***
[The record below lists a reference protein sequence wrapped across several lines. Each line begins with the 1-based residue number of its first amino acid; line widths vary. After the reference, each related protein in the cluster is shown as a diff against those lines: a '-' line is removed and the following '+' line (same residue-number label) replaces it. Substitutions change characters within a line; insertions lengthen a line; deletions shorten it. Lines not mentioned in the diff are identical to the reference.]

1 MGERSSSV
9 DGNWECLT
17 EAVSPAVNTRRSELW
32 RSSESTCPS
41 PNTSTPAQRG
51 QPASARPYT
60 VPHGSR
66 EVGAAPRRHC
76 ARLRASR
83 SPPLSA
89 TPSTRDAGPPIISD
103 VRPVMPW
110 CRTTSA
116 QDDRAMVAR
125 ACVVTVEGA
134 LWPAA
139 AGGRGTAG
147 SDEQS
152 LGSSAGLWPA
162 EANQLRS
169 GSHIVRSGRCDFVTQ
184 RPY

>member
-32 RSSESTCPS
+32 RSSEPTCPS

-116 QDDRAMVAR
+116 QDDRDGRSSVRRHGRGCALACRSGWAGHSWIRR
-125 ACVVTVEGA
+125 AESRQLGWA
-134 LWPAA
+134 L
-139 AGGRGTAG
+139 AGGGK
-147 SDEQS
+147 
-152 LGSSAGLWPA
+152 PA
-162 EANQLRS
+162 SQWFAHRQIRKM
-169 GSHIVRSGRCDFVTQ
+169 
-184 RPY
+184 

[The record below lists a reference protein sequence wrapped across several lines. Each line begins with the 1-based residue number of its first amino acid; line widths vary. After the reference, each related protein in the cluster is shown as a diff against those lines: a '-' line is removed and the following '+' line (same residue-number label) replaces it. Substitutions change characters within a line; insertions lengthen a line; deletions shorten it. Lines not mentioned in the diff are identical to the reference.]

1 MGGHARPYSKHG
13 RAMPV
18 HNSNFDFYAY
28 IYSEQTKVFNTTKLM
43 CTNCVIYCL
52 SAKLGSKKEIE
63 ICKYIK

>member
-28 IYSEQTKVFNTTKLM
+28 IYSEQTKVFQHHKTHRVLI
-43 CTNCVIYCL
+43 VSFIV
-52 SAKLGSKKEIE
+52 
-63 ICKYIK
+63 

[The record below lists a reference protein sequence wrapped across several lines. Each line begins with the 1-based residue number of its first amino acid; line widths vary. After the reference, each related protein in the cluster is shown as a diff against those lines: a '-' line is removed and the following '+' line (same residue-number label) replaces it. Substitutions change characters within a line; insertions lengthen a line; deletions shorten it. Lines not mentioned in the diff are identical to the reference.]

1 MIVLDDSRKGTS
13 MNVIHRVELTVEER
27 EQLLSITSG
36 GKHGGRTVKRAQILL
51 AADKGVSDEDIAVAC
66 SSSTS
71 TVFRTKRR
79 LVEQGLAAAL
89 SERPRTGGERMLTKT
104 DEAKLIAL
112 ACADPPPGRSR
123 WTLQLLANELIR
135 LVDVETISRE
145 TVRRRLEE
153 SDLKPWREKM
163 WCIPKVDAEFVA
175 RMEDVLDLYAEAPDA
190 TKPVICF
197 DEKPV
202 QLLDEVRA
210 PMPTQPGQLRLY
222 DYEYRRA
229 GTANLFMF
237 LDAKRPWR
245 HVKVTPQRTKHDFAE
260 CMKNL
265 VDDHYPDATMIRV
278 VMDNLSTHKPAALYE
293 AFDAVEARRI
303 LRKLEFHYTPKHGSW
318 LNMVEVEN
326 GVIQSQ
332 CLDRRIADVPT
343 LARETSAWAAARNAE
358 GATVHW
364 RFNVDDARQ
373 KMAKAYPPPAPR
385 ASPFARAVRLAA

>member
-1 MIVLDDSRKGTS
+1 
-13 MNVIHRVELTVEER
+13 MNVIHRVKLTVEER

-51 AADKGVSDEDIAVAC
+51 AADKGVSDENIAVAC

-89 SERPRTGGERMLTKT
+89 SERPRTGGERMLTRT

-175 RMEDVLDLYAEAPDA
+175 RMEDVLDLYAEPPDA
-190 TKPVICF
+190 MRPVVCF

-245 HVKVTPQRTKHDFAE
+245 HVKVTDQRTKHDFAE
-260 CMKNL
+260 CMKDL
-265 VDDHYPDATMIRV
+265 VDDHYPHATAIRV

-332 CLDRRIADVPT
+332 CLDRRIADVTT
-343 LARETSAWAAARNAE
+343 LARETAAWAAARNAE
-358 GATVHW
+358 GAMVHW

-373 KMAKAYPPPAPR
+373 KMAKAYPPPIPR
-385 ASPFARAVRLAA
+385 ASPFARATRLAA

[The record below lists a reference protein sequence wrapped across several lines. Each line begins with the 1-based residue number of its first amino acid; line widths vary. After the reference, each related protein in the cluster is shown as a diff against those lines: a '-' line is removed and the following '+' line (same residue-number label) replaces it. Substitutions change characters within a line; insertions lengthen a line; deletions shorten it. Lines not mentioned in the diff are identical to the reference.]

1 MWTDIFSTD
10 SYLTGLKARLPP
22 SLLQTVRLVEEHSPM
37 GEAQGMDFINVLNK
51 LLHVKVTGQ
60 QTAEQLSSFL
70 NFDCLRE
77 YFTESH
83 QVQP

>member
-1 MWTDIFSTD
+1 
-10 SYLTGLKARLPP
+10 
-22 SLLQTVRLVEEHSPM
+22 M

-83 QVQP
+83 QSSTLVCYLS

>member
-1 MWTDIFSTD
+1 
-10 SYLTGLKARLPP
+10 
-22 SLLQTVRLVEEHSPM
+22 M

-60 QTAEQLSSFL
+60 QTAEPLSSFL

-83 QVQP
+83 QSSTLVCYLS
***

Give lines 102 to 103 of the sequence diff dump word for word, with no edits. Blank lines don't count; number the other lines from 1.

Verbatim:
-1 MIVLDDSRKGTS
+1 